Indonesian Nasi Minyak

BY: Chef William Wongso via Culinary Institute of America YouTube


Rice is at the heart of any meal in Indonesia. Here at the Jambi Museum on the island of Sumatra, William Wongso and a local cook show us how to prepare Nasi Minyak, or Indonesian Fragrant Spiced Rice, originating from the Batang Hari Regency of Jambi in Sumatra.

Jambi -- is another province settled in Sumatra Island, which properly located on the east coast of central Sumatra. The capital of this province is Jambi city.

At early begin, before Indonesia colonized by the Dutch colonial Jambi was a part of well-established of Srivijayan Kingdom. Srivijayan kingdom was an ancient Malay kingdom in Sumatra. It gained its influence some time in 7th century but rather overshadowed by the large neighbor kingdom that time, namely Sriwijaya. Melayu then became a subject of Sriwijaya and then Sriwijaya fell, Majapahit took over this kingdom. Then Minangkabau people of West Sumatra claimed this area after the fall of Majapahit.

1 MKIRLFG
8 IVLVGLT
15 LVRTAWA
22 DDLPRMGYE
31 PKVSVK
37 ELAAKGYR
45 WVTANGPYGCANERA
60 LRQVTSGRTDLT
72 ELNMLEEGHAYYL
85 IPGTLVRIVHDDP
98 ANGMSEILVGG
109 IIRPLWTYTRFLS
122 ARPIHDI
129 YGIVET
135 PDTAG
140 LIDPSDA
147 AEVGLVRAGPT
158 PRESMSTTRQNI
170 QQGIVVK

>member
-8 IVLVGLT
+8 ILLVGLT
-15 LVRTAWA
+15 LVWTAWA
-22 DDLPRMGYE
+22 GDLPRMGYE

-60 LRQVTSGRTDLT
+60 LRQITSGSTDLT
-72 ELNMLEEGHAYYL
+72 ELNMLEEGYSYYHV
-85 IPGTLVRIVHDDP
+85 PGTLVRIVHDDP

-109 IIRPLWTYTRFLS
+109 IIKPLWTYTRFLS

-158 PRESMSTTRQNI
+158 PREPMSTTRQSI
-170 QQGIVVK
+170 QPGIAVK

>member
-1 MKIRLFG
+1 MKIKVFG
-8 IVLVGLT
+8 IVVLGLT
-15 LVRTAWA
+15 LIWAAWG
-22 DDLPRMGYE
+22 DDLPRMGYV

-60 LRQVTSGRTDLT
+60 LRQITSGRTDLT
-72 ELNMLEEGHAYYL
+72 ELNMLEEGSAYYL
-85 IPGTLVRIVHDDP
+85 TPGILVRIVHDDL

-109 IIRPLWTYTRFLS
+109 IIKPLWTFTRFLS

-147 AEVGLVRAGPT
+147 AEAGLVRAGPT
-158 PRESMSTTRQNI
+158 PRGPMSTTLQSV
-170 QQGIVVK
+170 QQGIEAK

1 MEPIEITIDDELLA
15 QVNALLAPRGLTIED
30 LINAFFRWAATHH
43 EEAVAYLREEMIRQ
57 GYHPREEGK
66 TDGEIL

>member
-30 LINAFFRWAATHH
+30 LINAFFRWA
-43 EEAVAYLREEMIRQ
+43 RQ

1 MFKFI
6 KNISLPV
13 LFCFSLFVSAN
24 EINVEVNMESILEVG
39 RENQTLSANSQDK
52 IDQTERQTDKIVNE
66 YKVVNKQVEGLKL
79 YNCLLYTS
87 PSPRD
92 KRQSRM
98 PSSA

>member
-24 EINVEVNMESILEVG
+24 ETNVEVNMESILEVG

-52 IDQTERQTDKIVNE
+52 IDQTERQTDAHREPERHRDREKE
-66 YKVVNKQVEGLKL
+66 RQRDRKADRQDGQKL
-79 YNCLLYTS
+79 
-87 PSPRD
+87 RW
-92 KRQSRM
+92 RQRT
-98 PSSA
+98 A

In 17th century, the Dutch East India Company created an alliance with Sultan Muhammed Nakhruddin. The Dutch then monopolized pepper trade in this area. Later on 1901, Dutch East India Company moved its place to Palembang in South Sumatra and Jambi was free of its influences then.

The people in Jambi is dominated by the ethnic of Malay with the group of Kerinci and Minangkabau. The economic site from this province is mostly come from Jambi city as the capital of this province. The busy spot from Jambi city is on Batang Hari river as an oil and rubber-producer center.

Mount and Lake Kerinci is commonly visited by the tourist while they passing by to Jambi. The existance of flora and fauna in Jambi, makes this city own their particular of national park as a reservation for those habitats, and others tourism destination are Kerinci Seblat National Park, Bukit Tiga Puluh National Park, and Barbak National Park.